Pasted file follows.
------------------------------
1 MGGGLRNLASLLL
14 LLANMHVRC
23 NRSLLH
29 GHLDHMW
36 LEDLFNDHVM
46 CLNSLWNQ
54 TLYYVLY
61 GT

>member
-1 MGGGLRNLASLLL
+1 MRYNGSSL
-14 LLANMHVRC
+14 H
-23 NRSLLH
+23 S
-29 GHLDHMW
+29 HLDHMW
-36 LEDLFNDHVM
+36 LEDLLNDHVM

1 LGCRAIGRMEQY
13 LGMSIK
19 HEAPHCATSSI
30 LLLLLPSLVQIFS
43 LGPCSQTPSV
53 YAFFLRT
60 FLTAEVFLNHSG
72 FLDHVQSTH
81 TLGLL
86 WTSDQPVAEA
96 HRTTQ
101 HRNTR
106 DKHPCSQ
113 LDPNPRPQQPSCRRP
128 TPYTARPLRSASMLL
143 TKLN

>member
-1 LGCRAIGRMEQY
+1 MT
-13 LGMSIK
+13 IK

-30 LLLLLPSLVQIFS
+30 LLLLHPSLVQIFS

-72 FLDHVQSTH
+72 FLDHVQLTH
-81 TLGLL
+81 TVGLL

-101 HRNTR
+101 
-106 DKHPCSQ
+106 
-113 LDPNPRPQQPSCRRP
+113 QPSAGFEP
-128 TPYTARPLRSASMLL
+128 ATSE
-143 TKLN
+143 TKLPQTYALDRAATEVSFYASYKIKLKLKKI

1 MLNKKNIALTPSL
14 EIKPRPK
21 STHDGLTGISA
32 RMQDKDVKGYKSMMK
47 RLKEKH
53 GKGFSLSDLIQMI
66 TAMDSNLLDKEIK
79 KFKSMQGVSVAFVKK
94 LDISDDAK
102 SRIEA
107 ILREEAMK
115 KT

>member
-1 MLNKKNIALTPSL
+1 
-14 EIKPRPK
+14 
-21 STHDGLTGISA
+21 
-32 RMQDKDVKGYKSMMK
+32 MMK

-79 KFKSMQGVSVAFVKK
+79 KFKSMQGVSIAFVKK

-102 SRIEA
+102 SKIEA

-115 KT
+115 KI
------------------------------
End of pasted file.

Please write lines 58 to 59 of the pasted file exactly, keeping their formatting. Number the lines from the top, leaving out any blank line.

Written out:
14 EIKPRPK
21 STHDGLTGISA